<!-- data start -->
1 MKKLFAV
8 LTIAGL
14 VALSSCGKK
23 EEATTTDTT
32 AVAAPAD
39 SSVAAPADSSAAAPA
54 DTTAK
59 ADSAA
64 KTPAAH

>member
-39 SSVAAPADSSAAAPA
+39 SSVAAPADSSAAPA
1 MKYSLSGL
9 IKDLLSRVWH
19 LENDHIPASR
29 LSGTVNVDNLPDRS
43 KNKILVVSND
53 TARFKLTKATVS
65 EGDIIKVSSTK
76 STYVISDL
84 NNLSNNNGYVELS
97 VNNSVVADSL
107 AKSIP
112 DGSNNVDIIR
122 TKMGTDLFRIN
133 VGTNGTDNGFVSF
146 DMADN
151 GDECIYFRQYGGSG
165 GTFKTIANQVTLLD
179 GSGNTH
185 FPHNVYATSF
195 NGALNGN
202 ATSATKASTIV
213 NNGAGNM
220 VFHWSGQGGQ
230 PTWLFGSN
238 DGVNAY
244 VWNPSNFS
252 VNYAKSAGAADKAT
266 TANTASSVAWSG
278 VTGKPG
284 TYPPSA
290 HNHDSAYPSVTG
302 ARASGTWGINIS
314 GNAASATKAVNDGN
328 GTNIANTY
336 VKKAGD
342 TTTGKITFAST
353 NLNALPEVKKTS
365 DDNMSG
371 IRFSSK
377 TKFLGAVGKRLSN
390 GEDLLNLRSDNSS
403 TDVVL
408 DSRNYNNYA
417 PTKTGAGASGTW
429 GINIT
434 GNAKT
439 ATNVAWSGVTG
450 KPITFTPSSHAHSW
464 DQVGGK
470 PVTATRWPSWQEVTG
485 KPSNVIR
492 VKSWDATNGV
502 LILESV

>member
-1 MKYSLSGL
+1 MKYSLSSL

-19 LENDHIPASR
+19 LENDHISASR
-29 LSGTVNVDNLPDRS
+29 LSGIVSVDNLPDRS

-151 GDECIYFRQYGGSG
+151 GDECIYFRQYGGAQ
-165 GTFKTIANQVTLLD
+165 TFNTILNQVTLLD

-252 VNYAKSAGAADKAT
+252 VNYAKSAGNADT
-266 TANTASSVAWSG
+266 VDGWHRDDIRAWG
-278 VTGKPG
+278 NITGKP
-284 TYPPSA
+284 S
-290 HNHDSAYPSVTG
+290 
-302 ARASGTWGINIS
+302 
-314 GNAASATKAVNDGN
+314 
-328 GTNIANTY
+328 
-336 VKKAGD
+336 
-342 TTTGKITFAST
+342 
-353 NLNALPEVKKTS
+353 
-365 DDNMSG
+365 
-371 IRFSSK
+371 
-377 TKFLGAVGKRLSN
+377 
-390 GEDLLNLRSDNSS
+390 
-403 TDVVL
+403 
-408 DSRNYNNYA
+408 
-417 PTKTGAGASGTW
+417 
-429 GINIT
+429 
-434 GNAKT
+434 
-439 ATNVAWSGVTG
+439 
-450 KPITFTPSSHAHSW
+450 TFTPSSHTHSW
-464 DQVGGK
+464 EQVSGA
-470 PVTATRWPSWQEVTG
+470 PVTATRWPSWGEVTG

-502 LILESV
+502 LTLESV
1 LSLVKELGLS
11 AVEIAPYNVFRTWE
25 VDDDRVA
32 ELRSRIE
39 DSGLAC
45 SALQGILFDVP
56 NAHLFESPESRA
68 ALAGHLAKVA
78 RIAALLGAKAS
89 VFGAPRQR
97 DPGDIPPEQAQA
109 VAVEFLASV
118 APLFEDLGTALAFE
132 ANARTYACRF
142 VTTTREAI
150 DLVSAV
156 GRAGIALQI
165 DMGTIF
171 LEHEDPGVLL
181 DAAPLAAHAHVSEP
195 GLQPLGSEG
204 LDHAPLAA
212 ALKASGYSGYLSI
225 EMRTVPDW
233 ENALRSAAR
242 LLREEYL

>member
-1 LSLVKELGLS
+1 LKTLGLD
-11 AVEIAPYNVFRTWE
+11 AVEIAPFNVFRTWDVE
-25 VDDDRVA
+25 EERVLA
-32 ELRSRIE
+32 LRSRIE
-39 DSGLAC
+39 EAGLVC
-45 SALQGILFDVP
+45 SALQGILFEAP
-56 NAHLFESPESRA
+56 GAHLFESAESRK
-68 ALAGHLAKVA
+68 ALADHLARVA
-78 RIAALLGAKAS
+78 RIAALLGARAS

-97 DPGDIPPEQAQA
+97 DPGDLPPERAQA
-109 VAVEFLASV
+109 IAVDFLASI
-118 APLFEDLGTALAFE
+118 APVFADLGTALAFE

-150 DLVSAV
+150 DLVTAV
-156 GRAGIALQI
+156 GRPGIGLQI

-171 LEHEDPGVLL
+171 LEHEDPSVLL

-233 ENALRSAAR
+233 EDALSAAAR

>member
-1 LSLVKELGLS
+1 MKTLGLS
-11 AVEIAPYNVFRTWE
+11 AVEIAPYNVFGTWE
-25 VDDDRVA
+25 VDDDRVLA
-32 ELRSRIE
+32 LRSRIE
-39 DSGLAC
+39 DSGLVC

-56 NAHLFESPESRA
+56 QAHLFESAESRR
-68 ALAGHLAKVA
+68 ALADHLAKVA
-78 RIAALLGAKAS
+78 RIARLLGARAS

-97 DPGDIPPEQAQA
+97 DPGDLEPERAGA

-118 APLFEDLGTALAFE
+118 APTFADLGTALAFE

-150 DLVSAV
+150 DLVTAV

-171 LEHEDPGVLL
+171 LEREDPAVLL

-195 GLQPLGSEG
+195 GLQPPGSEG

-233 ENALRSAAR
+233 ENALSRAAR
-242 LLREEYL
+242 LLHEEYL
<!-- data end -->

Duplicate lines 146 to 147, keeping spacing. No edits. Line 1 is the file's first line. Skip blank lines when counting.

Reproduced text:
181 DAAPLAAHAHVSEP
195 GLQPLGSEG